Autonomous "RoBoats" now smarter, more agile and 3D-printable
Nobody likes traffic, and while someday soon we might be chartering flying taxis to zip over it, cities like Amsterdam have another alternative – an intricate network of canals. The RoBoat project is planning to get autonomous boats on those waters to ferry passengers and cargo, join together to form temporary floating structures, and monitor the environment. Now the design has been tweaked to be make them smarter, more agile and easier to manufacture.
The RoBoat project is a collaboration between MIT and the Amsterdam Institute for Advanced Metropolitan Solutions. The goal is to ease congestion on busy streets by passing some of the traffic load to the underused canals, with the autonomous boats acting like taxis, delivery vans, garbage trucks or whatever else they might need to fill in for. And carrying out some of those city services at night could help clear the roads even more.
"Imagine shifting some of infrastructure services that usually take place during the day on the road – deliveries, garbage management, waste management – to the middle of the night, on the water, using a fleet of autonomous boats," says Daniela Rus, co-author of a new paper describing RoBoat's progress.
To achieve this, the project team developed smart little boats kitted out with a range of sensors and electronics, and gave them the ability to join together to build temporary floating structures like bridges, jetties, or even large platforms for concerts and markets. The RoBoat team trialled a prototype of these boats back in 2016, sending it along a preprogrammed path through Amsterdam's canals.
Now, the team has improved the design. First and foremost, manufacturing was made easier by 3D printing the hull. The job took 60 hours using a commercial printer, which produced 16 pieces that were then joined together and sealed with several layers of fiberglass to form a hull measuring 4 m by 2 m (13 ft x 6.6 ft).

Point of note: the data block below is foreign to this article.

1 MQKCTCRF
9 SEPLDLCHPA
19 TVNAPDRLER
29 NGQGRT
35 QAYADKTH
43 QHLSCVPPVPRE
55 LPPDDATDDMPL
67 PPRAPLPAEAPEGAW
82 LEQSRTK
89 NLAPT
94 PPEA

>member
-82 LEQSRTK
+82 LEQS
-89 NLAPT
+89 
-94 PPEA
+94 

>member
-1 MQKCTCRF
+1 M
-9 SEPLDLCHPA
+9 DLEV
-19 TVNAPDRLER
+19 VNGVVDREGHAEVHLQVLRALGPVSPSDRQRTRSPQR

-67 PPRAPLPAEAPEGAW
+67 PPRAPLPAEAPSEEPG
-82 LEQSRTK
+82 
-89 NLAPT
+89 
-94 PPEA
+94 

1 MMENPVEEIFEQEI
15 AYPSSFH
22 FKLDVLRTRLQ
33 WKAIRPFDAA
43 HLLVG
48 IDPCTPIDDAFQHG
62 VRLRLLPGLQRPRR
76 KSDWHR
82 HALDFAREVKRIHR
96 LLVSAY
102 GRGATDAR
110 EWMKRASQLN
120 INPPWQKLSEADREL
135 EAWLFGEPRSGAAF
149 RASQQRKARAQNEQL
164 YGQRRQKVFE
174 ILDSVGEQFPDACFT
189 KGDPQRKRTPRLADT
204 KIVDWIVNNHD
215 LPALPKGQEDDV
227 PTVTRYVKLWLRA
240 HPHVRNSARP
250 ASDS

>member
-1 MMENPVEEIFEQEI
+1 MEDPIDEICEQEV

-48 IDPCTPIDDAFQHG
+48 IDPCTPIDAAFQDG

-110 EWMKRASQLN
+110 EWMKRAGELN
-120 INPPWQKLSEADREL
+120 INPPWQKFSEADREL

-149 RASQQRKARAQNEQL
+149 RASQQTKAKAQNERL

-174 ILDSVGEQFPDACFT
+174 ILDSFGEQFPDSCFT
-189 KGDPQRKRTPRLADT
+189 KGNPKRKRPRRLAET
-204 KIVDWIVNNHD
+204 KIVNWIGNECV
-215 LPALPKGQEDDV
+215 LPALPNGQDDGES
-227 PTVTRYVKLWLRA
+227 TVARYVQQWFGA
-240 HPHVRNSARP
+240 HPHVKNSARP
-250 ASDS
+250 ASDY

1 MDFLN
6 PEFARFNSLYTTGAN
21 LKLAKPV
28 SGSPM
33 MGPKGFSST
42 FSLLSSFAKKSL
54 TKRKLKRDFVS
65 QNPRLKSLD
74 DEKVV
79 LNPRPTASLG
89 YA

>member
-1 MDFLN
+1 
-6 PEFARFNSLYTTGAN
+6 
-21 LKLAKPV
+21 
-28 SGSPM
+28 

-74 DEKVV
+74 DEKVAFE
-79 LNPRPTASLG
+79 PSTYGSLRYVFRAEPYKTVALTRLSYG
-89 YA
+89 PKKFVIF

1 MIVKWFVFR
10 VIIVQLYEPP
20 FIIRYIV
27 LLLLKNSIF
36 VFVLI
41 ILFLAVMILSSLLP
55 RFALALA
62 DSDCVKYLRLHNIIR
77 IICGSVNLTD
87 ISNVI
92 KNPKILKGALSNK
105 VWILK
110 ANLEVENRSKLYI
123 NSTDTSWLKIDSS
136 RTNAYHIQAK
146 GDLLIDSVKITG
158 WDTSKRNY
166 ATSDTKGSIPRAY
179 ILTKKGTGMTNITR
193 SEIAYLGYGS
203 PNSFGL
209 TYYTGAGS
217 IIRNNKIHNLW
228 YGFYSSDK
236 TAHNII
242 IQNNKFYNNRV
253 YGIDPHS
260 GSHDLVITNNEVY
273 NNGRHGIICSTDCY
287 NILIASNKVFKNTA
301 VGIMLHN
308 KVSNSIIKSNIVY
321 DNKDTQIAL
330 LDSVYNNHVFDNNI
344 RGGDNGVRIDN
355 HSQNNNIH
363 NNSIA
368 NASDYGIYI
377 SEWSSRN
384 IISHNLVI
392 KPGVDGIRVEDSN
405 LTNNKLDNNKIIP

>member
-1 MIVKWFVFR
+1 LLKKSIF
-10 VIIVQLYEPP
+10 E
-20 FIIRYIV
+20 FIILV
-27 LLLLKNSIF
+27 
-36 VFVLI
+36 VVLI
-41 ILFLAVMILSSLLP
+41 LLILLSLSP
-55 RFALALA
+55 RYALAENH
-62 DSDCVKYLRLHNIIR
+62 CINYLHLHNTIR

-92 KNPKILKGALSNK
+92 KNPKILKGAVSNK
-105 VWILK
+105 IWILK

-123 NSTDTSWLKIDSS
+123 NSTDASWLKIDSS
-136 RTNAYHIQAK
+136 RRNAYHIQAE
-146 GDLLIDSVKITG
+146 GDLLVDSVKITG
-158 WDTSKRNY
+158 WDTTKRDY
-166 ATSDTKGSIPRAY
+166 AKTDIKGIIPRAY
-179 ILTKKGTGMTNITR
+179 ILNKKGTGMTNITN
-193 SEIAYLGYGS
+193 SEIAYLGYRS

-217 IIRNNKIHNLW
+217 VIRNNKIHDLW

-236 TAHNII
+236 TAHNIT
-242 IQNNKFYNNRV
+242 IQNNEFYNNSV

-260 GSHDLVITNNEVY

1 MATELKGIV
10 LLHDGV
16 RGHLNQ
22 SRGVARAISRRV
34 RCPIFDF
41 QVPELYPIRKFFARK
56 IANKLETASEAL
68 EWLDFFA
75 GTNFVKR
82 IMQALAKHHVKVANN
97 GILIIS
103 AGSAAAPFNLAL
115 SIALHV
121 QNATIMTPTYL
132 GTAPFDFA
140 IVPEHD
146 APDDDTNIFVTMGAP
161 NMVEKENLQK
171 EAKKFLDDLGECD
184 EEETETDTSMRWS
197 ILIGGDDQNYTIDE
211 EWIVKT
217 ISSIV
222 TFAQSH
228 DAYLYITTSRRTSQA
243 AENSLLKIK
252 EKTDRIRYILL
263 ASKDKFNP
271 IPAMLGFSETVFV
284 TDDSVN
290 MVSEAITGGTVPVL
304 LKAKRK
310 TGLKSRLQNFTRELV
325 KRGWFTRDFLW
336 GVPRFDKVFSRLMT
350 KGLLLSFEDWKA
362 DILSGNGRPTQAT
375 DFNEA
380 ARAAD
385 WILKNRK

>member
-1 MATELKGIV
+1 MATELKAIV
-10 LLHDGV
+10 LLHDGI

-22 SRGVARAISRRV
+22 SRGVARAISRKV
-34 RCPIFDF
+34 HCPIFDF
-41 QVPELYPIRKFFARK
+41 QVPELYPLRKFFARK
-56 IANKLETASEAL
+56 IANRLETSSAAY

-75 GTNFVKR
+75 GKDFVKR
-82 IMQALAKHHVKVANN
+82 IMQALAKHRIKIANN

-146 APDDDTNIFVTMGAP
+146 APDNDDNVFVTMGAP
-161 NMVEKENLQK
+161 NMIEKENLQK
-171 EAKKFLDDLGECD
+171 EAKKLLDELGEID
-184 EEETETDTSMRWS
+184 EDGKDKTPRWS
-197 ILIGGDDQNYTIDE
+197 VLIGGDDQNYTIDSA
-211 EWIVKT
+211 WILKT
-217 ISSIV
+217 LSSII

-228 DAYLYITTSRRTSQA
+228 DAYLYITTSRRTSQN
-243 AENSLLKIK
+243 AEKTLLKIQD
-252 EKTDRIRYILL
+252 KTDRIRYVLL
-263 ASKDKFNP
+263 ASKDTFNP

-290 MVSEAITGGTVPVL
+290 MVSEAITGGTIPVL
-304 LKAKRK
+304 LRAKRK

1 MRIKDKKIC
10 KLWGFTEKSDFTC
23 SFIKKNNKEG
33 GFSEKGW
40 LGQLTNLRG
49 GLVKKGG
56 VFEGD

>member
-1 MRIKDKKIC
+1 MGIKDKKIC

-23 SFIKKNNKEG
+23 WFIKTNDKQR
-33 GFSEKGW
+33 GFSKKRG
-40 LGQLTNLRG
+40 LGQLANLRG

Each of the boats carry a power supply, Wi-Fi antenna, GPS, an inertial measurement unit (IMU), a minicomputer and a microcontroller. The GPS modules can pinpoint its location within centimeters outdoors, while indoor tracking is achieved thanks to an ultrasound beacon system. The IMU keeps it from tipping over and measures which direction it's facing.
To make the boats more nimble, the researchers placed the thrusters in the center of each of the four sides. That lets the boat move laterally as easily as it does forwards and backwards. The other key innovation, the team says, was the algorithm driving the vehicle, which was designed to take into account factors like centrifugal forces, drag and changing mass as the boat accelerates or slows down.
"The controller considers the boat dynamics, current state of the boat, thrust constraints, and reference position for the coming several seconds, to optimize how the boat drives on the path," says Wei Wang, first author of the study. "We can then find optimal force for the thrusters that can take the boat back to the path and minimize errors."
To make sure the new control algorithms were working, the researchers ran tests with a miniature prototype following preset paths in a swimming pool and a river. Over 10 test runs, its tracking errors were smaller than would be expected using other algorithms.
Future work will involve finding ways to account for waves, currents and the added mass of passengers and cargo.
The research paper is being presented at the IEEE International Conference on Robotics and Automation this week, and the team demonstrates the RoBoat tests in the video below.
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